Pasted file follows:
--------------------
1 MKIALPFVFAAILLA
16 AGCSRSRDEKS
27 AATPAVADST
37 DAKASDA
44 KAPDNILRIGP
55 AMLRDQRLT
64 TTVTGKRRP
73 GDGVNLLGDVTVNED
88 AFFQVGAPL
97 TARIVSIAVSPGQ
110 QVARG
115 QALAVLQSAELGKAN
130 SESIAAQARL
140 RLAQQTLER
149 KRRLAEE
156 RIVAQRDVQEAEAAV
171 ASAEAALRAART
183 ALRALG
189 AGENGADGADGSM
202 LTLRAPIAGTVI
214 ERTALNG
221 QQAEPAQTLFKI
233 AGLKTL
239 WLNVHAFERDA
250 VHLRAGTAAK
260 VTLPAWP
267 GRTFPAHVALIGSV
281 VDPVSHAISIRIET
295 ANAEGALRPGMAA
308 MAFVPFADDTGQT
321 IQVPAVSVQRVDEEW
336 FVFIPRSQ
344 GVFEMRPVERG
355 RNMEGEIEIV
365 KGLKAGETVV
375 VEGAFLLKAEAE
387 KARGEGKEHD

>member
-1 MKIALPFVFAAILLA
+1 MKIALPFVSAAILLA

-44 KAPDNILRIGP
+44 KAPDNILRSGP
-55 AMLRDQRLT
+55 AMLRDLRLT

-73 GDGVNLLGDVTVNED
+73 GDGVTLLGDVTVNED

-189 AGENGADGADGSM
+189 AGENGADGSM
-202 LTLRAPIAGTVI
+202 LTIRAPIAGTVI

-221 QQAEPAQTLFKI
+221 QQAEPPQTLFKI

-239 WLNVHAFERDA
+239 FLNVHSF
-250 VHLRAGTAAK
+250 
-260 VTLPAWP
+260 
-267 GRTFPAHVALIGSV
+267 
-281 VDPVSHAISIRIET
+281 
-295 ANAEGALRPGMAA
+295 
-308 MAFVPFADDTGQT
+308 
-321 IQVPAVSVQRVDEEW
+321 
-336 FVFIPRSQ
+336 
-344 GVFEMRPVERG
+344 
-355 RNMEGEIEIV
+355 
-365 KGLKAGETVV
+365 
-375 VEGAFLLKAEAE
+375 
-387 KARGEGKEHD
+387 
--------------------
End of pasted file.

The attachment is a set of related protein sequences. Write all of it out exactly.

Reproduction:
1 MKIALPFVFAAILLA
16 AGCSRSRDEKS
27 AATPAVADST
37 DAKASDA
44 KAPDNILRIGP
55 AMLRDQRLT
64 TTVTGKRRP
73 GDGVNLLGDVTVNED
88 AFFQVGAPL
97 TARIVSIAVSPGQ
110 QVARG
115 QALAVLQSAELGKAN
130 SESIAAQARL
140 RLAQQTLER
149 KRRLAEE
156 RIVAQRDVQEAEAAV
171 ASAEAALRAART
183 ALRALG
189 AGENGADGADGSM
202 LTLRAPIAGTVI
214 ERTALNG
221 QQAEPAQTLFKI
233 AGLKTL
239 WLNVHAFERDA
250 VHLRAGTAAK
260 VTLPAWP
267 GRTFPAHVALIGSV
281 VDPVSHAISIRIET
295 ANAEGALRPGMAA
308 MAFVPFADDTGQT
321 IQVPAVSVQRVDEEW
336 FVFIPRSQ
344 GVFEMRPVERG
355 RNMEGEIEIV
365 KGLKAGETVV
375 VEGAFLLKAEAE
387 KARGEGKEHD

>member
-1 MKIALPFVFAAILLA
+1 MKIALPFVSAAILLA

-44 KAPDNILRIGP
+44 KAPDNILRSGP
-55 AMLRDQRLT
+55 AMLRDLRLT

-73 GDGVNLLGDVTVNED
+73 GDGVTLLGDVTVNED

-189 AGENGADGADGSM
+189 AGENGADGSM
-202 LTLRAPIAGTVI
+202 LTIRAPIAGTVI

-221 QQAEPAQTLFKI
+221 QQAEPPQTLFKI

-239 WLNVHAFERDA
+239 FLNVHSF
-250 VHLRAGTAAK
+250 
-260 VTLPAWP
+260 
-267 GRTFPAHVALIGSV
+267 
-281 VDPVSHAISIRIET
+281 
-295 ANAEGALRPGMAA
+295 
-308 MAFVPFADDTGQT
+308 
-321 IQVPAVSVQRVDEEW
+321 
-336 FVFIPRSQ
+336 
-344 GVFEMRPVERG
+344 
-355 RNMEGEIEIV
+355 
-365 KGLKAGETVV
+365 
-375 VEGAFLLKAEAE
+375 
-387 KARGEGKEHD
+387 